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John Cranwell (Winterstoke 1948-53)

Apart from my brother, John Cranwell was the only Millhillian I knew before we both joined MHS. He and I grew up in the same north London suburb. We attended the same schools from reception year to the Stationers’ Company grammar school.

I have a vivid memory of Cranwell and myself and another boy playing riotous games of pontoon for Monopoly money. (‘Buy for a wad.’)

My brother Jack had won a Middlesex award to MHS in 1945. Three years later my parents applied on my behalf. Cranwell told me that without my example, his family would never have thought of applying.

He and I both had difficulty settling in to the relatively strict regime at MHS. We lived in a war-torn capital where rules were few. But eventually we learned the game.

Academically he was no more than average. But he was a very gifted games player. He played for the first teams at cricket and rugby. He might have claimed a regular place as a wing forward but for suffering a fearful gash over one eye when tackling Tommy Kemp. He was lightweight for a flanker, but wonderfully mobile. On the cricket field he was an inconsistent bat but a brilliant and instinctive fielder and catcher. He once told me that he sometimes found himself holding the ball in the gully without much idea of how he had caught it.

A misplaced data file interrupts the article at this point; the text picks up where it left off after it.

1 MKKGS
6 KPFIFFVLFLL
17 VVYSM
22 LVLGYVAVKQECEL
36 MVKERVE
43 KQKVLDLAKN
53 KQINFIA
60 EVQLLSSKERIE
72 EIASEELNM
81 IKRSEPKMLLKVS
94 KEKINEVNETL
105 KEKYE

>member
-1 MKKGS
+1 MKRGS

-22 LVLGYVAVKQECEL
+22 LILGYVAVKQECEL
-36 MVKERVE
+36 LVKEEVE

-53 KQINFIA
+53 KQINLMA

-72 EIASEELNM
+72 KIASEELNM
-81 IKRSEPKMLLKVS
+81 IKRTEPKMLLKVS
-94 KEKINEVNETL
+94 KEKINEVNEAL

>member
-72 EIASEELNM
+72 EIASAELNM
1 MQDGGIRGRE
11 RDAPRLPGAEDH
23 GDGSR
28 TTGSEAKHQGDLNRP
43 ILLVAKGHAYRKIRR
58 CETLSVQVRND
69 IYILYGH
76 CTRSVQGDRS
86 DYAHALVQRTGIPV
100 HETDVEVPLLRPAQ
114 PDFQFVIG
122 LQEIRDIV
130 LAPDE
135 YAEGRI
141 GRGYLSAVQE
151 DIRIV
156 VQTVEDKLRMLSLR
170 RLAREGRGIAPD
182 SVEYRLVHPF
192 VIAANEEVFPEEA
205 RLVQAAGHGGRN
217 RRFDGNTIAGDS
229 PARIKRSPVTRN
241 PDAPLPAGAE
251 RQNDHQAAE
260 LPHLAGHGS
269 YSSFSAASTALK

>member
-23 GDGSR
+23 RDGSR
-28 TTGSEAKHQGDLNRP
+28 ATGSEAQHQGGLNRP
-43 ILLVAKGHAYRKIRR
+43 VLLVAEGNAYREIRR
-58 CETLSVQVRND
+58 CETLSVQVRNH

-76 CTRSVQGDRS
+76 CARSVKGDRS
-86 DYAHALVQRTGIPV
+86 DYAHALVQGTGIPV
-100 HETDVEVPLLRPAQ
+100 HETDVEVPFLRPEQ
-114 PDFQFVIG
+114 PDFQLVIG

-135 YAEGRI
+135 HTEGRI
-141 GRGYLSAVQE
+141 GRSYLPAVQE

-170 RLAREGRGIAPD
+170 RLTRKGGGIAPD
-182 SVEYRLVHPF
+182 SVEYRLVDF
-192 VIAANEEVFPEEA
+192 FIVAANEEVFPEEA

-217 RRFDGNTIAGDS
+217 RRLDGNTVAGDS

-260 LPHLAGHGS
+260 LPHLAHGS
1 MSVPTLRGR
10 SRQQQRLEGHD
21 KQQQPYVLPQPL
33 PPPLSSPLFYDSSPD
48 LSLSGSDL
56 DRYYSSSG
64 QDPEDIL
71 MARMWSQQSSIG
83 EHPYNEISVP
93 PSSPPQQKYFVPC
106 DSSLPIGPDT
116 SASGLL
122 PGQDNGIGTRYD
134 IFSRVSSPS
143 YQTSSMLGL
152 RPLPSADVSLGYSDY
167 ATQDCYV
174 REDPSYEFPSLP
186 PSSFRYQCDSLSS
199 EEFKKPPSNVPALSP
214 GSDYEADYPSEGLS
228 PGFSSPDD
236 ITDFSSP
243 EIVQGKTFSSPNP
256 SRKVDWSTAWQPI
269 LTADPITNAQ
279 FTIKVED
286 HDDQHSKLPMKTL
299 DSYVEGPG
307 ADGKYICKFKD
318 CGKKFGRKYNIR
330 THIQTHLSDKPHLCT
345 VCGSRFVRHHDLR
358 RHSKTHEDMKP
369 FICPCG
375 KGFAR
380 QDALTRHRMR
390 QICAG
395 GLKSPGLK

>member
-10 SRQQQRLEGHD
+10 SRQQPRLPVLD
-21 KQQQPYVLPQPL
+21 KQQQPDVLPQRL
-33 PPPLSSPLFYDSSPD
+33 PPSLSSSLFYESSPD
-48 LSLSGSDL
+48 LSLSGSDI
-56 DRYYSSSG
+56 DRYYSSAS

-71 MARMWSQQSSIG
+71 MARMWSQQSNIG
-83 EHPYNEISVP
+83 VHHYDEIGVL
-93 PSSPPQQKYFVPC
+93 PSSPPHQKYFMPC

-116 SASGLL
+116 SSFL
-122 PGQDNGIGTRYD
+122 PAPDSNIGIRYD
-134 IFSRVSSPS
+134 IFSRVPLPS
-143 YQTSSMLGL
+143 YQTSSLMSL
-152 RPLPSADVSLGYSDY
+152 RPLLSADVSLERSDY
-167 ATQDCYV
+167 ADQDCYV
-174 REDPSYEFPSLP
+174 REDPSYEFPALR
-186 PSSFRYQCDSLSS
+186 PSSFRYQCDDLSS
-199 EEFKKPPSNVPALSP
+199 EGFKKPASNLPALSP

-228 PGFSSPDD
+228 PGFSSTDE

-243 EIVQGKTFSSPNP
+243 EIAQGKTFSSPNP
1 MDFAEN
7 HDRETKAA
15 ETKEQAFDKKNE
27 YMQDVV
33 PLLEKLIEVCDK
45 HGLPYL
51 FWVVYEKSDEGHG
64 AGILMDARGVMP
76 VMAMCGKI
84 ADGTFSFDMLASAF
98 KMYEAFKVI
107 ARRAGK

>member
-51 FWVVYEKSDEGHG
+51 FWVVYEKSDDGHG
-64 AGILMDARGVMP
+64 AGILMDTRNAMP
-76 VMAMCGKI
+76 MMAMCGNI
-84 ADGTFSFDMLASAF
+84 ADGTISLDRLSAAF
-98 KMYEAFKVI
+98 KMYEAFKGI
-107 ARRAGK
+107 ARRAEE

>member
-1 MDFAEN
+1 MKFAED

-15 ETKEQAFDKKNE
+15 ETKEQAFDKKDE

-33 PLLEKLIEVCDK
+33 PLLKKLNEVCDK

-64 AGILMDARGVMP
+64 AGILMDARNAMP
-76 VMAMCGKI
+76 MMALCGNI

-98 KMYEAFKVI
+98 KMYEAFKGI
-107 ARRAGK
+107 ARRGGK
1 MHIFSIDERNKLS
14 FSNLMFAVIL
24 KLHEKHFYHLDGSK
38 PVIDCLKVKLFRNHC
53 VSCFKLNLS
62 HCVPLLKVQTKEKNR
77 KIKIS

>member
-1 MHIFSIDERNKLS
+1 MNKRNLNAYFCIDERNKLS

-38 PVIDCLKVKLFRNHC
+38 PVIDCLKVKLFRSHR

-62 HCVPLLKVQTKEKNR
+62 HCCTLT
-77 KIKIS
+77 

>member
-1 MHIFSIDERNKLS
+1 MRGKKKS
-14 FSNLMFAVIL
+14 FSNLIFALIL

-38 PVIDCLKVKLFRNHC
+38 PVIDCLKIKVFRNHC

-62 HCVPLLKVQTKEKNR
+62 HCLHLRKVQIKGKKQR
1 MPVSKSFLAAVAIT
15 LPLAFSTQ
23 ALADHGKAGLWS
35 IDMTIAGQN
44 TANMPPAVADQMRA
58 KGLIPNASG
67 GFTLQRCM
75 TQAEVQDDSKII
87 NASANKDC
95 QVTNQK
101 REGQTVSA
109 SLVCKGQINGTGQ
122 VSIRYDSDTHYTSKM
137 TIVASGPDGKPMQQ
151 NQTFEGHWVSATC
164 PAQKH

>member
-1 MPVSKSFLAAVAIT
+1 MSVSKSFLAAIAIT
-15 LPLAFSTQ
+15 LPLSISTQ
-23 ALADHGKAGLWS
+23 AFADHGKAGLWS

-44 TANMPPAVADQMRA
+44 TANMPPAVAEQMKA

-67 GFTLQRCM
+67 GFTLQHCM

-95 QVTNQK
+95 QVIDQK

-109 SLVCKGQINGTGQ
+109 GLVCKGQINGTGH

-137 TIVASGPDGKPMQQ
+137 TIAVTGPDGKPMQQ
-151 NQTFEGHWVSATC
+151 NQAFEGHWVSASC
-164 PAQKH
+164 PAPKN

His forte was of course hockey and the now forgotten sport of single-handed. He could dribble and pass with as much skill as any inside forward MHS produced in our time. With a single handed stick in his hand it looked as if the ball stuck magically to the stick. If he had a fault on the hockey field it was a wild ambition to win the entire game on his own.

Cranwell was one of a kind - generous, gifted, eccentric, creative – and undeniably slightly mad. There was a spirit of reckless innocence about him that was deeply touching. It is a tribute to the tolerant regime at Winterstoke house that they saw fit to make him a house prefect. In a traditional public school environment, no one as individualistic as Cranwell was likely to climb the promotion ladder much further.

I suspect some people may only later have realised how lucky they were to know him.

David Butler (Scrutton 1948 – 1954)

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